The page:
Under the Influence: The U.N., Real and Imagined

Under the Influence: The U.N., Real and Imagined

Like beauty, the value of the United Nations lies in the eye of the beholder. Case in point, David Rothkopf's recent screed on ForeignPolicy.com against the world's largest multilateral organization, the latest in a long line of vitriolic -- and largely misinformed -- attacks on the institution.

Only a few years ago, John Bolton, at the time the U.S. ambassador to the body, declared that lopping 10 floors off the secretariat would make little difference in its operation. Superfluous or not, those 10 floors managed to survive Bolton's U.N. tenure largely unscathed. Although Rothkopf's rant, too, will likely dissolve away into the digital archives of misguided foreign policy analysis, his argument deserves a second, serious look.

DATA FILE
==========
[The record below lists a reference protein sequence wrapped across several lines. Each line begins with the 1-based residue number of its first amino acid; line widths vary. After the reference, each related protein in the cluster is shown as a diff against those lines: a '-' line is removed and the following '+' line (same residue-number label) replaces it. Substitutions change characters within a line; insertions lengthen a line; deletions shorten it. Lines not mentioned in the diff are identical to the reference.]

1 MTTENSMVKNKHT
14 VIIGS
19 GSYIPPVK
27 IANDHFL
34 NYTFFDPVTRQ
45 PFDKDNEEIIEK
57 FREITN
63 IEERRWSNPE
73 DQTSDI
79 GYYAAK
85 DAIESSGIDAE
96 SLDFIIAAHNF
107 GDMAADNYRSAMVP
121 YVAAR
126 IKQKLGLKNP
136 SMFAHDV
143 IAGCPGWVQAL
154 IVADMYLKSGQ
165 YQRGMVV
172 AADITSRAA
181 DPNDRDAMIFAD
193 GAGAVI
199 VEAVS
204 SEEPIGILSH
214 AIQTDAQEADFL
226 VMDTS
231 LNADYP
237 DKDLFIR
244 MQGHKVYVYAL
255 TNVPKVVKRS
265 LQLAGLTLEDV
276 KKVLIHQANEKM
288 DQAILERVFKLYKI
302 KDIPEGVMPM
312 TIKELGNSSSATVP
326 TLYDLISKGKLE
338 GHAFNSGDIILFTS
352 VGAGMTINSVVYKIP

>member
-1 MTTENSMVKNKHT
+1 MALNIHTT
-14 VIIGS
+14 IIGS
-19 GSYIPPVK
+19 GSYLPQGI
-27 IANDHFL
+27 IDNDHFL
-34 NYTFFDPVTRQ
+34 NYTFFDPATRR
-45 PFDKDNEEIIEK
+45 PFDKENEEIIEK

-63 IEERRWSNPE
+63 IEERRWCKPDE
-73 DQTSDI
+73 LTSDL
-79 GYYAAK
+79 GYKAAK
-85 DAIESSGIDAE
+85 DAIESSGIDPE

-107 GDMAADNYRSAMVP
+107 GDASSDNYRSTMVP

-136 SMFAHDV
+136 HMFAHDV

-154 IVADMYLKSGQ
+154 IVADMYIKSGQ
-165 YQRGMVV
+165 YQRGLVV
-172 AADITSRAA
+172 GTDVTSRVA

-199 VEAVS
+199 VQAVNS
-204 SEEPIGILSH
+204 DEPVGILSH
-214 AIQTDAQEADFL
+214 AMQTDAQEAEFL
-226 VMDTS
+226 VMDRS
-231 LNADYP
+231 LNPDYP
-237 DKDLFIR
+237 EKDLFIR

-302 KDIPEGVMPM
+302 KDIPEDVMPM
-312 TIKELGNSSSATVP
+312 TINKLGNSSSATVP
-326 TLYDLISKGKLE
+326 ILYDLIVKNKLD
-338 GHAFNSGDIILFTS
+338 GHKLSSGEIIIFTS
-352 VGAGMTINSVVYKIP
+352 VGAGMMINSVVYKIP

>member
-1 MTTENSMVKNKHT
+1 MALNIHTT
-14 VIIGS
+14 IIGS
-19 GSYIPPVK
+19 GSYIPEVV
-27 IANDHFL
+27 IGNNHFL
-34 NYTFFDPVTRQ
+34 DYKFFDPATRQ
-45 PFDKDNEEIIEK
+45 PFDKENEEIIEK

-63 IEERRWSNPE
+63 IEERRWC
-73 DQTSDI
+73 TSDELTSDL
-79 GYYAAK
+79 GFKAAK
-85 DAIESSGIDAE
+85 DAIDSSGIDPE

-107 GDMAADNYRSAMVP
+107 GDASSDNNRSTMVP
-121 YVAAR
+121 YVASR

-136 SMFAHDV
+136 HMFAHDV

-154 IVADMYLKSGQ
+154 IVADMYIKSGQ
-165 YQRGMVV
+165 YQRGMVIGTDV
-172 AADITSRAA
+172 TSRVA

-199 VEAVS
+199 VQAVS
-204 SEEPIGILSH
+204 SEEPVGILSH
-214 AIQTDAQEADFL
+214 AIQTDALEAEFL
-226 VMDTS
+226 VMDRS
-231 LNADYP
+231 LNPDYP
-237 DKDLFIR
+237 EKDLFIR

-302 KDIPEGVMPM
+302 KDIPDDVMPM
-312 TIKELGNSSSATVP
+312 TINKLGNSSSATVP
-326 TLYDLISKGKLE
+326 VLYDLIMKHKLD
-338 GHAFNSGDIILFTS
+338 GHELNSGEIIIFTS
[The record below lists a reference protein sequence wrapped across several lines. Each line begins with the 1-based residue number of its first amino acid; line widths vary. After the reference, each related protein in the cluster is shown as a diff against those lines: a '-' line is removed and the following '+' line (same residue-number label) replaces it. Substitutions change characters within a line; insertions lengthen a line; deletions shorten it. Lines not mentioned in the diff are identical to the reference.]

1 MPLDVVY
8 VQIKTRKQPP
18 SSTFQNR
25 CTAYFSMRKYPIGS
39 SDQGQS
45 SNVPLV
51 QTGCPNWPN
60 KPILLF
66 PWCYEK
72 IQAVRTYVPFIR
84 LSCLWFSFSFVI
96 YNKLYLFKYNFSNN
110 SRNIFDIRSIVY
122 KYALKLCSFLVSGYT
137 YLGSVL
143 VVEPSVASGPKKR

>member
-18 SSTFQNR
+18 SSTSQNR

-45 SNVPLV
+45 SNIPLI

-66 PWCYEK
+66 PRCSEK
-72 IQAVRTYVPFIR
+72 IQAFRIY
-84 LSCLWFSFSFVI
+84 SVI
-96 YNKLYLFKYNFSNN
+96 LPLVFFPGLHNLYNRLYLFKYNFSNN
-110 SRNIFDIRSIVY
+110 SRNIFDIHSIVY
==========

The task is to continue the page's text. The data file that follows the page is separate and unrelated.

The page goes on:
That Rothkopf should be the source of this broadside is unfortunate, because he otherwise seems to be, on the whole, brilliant. His credentials are top-notch: head of a global consulting firm, appointment to the Carnegie Endowment for International Peace, author of the enjoyable read, "Superclass" (which drilled into the networked elite pulling the powerful levers behind the machinery of globalization) and another widely praised book on the National Security Council.

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